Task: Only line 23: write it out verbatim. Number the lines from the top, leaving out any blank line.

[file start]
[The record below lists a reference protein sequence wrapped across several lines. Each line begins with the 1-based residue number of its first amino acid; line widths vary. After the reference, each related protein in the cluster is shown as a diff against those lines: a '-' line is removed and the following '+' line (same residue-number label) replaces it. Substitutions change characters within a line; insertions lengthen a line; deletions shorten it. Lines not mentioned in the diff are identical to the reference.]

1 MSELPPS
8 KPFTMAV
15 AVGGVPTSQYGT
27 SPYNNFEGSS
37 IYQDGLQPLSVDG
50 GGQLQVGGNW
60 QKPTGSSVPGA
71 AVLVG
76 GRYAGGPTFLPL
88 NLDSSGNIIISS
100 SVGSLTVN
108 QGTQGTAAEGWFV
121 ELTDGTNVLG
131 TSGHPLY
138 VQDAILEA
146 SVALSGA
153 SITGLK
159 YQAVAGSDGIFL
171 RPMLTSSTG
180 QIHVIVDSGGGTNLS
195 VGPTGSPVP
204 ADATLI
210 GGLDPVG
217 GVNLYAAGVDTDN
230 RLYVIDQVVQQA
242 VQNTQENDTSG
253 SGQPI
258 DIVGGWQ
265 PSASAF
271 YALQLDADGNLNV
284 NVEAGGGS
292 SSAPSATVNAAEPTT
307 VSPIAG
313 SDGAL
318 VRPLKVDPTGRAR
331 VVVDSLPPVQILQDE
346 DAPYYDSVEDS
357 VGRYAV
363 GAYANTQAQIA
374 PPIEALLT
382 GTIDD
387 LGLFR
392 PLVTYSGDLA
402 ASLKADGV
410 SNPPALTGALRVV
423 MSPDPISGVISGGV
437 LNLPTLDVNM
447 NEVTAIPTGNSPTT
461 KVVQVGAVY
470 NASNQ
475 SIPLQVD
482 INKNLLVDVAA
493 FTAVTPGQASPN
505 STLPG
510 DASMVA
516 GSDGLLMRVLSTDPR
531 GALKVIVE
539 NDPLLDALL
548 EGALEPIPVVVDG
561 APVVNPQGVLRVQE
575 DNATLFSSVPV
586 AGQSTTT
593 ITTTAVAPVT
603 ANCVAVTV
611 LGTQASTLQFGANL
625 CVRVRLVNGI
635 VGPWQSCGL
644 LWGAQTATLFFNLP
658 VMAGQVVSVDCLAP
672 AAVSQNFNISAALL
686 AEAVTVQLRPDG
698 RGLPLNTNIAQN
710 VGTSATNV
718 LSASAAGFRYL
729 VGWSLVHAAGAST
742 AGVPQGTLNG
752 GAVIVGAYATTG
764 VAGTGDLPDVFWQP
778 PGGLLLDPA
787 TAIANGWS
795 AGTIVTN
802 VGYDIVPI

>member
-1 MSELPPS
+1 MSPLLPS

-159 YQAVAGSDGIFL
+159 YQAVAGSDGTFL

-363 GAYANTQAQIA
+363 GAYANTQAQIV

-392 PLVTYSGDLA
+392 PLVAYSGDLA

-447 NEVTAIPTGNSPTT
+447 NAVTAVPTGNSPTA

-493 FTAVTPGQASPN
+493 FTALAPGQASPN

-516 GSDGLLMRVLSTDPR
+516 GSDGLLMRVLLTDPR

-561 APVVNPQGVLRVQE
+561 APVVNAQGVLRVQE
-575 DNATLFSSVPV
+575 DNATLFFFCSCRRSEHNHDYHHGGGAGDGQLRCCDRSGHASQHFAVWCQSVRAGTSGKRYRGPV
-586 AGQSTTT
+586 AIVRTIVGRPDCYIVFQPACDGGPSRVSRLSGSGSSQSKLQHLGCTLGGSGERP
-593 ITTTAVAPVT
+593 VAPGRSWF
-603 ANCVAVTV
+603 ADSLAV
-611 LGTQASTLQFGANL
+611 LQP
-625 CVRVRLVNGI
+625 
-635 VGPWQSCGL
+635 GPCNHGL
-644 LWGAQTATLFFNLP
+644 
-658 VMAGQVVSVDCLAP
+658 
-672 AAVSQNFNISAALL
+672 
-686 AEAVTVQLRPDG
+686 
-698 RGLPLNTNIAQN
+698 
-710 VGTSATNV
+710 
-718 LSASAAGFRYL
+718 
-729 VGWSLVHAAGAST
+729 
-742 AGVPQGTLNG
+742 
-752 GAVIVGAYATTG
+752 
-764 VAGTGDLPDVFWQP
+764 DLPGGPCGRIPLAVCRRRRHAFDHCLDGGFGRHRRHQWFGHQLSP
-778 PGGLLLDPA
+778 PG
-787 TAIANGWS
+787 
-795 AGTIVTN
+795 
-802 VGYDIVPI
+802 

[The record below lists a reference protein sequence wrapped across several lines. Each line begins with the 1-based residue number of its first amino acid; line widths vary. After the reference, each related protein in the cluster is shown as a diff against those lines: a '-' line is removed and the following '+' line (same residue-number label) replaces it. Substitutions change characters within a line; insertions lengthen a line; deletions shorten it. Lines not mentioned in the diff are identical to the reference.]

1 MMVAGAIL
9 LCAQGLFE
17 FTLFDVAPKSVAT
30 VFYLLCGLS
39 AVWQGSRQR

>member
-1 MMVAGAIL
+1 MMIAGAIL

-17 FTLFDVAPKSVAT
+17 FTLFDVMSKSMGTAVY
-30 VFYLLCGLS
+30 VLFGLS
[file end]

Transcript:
204 ADATLI